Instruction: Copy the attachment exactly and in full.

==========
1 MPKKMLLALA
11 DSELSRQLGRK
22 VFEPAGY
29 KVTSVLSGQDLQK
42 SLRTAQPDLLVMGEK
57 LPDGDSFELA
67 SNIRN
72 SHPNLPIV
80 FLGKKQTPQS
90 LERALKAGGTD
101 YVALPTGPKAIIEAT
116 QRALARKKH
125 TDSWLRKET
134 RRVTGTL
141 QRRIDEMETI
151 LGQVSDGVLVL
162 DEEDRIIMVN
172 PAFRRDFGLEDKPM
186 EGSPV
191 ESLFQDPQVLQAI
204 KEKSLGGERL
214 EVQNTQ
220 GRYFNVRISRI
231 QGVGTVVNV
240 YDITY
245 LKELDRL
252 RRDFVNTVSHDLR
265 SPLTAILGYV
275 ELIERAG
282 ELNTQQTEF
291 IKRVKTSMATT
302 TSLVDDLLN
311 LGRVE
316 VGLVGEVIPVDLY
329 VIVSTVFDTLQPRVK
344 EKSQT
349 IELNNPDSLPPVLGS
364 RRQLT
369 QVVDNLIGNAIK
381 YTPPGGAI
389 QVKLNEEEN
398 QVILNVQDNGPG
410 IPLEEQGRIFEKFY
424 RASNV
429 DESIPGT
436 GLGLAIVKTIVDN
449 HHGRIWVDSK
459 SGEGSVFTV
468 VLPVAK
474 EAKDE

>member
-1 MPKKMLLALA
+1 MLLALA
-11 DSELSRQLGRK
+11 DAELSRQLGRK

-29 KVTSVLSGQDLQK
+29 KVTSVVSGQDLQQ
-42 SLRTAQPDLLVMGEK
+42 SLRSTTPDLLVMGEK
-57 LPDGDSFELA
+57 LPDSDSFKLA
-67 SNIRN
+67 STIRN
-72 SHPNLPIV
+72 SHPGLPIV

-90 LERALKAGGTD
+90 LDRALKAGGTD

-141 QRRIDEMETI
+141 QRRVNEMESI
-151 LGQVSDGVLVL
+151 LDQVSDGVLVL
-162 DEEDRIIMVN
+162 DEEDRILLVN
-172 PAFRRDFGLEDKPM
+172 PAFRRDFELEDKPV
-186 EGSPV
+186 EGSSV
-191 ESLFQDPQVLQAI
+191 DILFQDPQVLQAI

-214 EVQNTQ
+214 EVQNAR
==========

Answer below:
1 MPKKMLLALA
11 DSELSRQLGRK
22 VFEPAGY
29 KVTSVLSGQDLQK
42 SLRTAQPDLLVMGEK
57 LPDGDSFELA
67 SNIRN
72 SHPNLPIV
80 FLGKKQTPQS
90 LERALKAGGTD
101 YVALPTGPKAIIEAT
116 QRALARKKH
125 TDSWLRKET
134 RRVTGTL
141 QRRIDEMETI
151 LGQVSDGVLVL
162 DEEDRIIMVN
172 PAFRRDFGLEDKPM
186 EGSPV
191 ESLFQDPQVLQAI
204 KEKSLGGERL
214 EVQNTQ
220 GRYFNVRISRI
231 QGVGTVVNV
240 YDITY
245 LKELDRL
252 RRDFVNTVSHDLR
265 SPLTAILGYV
275 ELIERAG
282 ELNTQQTEF
291 IKRVKTSMATT
302 TSLVDDLLN
311 LGRVE
316 VGLVGEVIPVDLY
329 VIVSTVFDTLQPRVK
344 EKSQT
349 IELNNPDSLPPVLGS
364 RRQLT
369 QVVDNLIGNAIK
381 YTPPGGAI
389 QVKLNEEEN
398 QVILNVQDNGPG
410 IPLEEQGRIFEKFY
424 RASNV
429 DESIPGT
436 GLGLAIVKTIVDN
449 HHGRIWVDSK
459 SGEGSVFTV
468 VLPVAK
474 EAKDE

>member
-1 MPKKMLLALA
+1 MLLALA
-11 DSELSRQLGRK
+11 DAELSRQLGRK

-29 KVTSVLSGQDLQK
+29 KVTSVVSGQDLQQ
-42 SLRTAQPDLLVMGEK
+42 SLRSTTPDLLVMGEK
-57 LPDGDSFELA
+57 LPDSDSFKLA
-67 SNIRN
+67 STIRN
-72 SHPNLPIV
+72 SHPGLPIV

-90 LERALKAGGTD
+90 LDRALKAGGTD

-141 QRRIDEMETI
+141 QRRVNEMESI
-151 LGQVSDGVLVL
+151 LDQVSDGVLVL
-162 DEEDRIIMVN
+162 DEEDRILLVN
-172 PAFRRDFGLEDKPM
+172 PAFRRDFELEDKPV
-186 EGSPV
+186 EGSSV
-191 ESLFQDPQVLQAI
+191 DILFQDPQVLQAI

-214 EVQNTQ
+214 EVQNAR